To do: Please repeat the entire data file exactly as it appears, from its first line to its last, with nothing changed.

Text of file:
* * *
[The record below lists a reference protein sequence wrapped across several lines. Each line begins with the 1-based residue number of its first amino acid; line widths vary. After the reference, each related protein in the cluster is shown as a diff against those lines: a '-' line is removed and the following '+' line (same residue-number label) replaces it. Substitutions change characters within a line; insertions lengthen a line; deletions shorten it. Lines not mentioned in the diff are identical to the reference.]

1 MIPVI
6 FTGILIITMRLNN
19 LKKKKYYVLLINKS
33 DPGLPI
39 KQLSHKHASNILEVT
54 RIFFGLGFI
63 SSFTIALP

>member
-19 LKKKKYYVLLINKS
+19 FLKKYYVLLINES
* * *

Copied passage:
[The record below lists a reference protein sequence wrapped across several lines. Each line begins with the 1-based residue number of its first amino acid; line widths vary. After the reference, each related protein in the cluster is shown as a diff against those lines: a '-' line is removed and the following '+' line (same residue-number label) replaces it. Substitutions change characters within a line; insertions lengthen a line; deletions shorten it. Lines not mentioned in the diff are identical to the reference.]

1 MIPVI
6 FTGILIITMRLNN
19 LKKKKYYVLLINKS
33 DPGLPI
39 KQLSHKHASNILEVT
54 RIFFGLGFI
63 SSFTIALP

>member
-19 LKKKKYYVLLINKS
+19 FLKKYYVLLINES